Last updated: April 17. 2014 11:57PM - 813 Views
By Gery L. Deer Deer in Headlines



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Caring for an aging parent is, in my opinion, one of the most difficult and often painful experiences life throws our way. Providing a safe, healthy environment for an elderly family member is just as taxing as doing the same for a child.


What makes this process even harder is when the parent is resistant to help or simply won’t accept that they are no longer in a position to take care of themselves. Poor decisions, an inability to recognize when driving has become hazardous and, worst of all, when they will listen to anyone’s advice but that of their children, complicates the care process and causes serious damage to the parent/child relationship.


It’s hard to watch parents age and knowing you’re headed the same direction only solidifies the reality of it all. It’s harder still when they resist every attempt to maintain their health and sometimes doctors undermine your efforts by telling them they don’t have to do anything they don’t want to.


I understand that people need to make their own choices, but some shrink in a hospital cannot possibly know an individual’s mental status by talking to them once for three minutes and asking a half dozen pointless questions. “Do you know where you are? Do you know what day it is? Can you draw this box? Write your name.” “Draw this box,” are they kidding?


How about we ask them what their checking account number is, or the name of their insurance company? How about asking when they last paid their phone bill? These are vital questions to someone who is supposedly “competent” and yet this is not what is included in a psychiatric evaluation for a senior’s ability to make his or her own decisions.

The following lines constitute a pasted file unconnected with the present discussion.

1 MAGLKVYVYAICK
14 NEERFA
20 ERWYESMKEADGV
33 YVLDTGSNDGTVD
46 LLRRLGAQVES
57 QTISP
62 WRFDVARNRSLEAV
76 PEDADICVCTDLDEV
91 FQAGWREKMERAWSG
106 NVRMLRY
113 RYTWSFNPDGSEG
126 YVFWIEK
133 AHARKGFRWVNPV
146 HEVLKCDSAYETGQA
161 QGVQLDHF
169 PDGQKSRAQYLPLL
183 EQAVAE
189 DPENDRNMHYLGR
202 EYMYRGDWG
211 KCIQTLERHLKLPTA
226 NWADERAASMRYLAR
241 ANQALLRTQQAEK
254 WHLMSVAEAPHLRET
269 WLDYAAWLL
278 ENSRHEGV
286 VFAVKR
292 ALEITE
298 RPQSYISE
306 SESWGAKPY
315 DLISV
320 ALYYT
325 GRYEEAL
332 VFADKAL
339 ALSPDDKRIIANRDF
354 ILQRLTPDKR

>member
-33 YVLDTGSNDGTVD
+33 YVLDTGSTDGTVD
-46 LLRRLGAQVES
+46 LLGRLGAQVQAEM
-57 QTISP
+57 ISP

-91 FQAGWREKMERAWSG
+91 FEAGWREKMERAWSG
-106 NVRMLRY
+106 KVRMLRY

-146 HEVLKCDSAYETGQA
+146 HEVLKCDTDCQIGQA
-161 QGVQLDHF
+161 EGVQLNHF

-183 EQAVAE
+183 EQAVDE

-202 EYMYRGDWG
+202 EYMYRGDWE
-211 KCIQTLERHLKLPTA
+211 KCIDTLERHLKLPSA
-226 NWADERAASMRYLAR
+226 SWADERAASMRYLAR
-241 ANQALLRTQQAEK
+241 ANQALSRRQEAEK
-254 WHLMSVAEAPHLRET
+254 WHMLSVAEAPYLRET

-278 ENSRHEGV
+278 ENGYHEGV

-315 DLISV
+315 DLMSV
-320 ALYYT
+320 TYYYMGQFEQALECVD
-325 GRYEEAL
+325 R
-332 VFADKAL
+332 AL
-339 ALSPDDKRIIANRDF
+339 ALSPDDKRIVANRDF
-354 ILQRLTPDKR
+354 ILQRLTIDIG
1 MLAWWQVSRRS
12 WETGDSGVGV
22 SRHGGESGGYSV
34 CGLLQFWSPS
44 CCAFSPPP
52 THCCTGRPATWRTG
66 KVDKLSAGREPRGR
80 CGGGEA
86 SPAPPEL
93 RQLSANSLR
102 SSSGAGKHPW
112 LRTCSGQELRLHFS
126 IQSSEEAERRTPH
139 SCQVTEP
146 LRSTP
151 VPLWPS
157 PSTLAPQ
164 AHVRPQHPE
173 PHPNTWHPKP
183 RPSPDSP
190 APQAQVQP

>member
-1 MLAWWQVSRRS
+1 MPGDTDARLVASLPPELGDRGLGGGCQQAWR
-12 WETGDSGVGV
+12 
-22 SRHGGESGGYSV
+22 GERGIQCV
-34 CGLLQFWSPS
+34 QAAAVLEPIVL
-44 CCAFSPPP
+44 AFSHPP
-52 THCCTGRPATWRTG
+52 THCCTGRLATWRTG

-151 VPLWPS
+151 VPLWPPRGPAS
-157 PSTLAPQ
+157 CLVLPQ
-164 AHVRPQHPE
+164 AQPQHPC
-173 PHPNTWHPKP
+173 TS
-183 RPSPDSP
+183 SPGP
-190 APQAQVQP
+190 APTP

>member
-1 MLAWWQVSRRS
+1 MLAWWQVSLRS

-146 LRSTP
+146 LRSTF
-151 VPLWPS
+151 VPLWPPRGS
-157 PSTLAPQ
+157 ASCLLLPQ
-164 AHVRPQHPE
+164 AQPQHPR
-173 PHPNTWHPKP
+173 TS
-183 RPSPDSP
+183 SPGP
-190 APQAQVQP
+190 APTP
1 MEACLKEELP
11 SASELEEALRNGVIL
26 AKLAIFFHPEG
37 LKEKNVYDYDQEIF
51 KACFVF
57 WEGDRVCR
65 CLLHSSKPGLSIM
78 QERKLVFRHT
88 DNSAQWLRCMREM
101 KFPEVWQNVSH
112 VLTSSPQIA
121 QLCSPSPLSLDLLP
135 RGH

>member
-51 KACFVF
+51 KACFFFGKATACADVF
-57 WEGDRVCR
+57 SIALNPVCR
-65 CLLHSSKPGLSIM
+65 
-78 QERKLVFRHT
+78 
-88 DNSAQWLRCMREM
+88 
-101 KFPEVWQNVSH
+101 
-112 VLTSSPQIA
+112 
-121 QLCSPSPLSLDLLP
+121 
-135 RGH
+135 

Then there are those who are intent on taking advantage of the elderly person’s desire to feel “needed” and useful. These individuals worm their way into the lives of the elderly, showering them with compliments and creating a rift between the senior and his or her family. These unscrupulous people are trying to get money and property away from the senior and alienate children and others who are trying to protect their interests.


Laws addressing the rights of seniors, as well as those regarding patient rights, seem to take no account to dementia and speak only to protecting them from family members bent on securing money or locking them away in a nursing home. What about those of us who are trying to protect our parents and provide a safe, secure life for them in their own home as long as possible? Where is our protection and support? There is none.


Preserving a person’s dignity is difficult enough without being able to handle even the most basic decisions absent a mile of legal documents in place only to provide more money for lawyers. Power of attorney documents are meaningless unless the person is thoroughly incapacitated and no one will help without signing over deeds and financial statements.


Believe it or not, sometimes money has nothing to do with it! There are actually situations when families are trying to preserve an aging parent’s lifestyle, dignity and financial security. Someone should be out there advocating for us, not making it harder. Unless you’re loaded with money, there is just no support for people dealing with this kind of problem.


So what is to be done? Good question. I am all for protecting the rights of the elderly and maintaining their ability to make decisions, but there are many degrees of incompetence between fully cognoscente and Alzheimer’s dementia and that should be taken into account.


My mother lost all of her reasoning ability as Alzheimer’s set in and it nearly bankrupted my family to get her under a guardianship so we could keep her safe and well-cared for. But when a senior has some competence but not all, that needs to be addressed and the family should be able to have some advocacy for protecting the interest of that individual without so many roadblocks.


Legislation should be put into place for the varying degrees of dementia and stop relying on the ‘one size fits all’ psychiatric evaluations that prove nothing more than the person can read a calendar.


Gery L. Deer is an independent columnist and business writer based in Jamestown. More at www.deerinheadlines.com.

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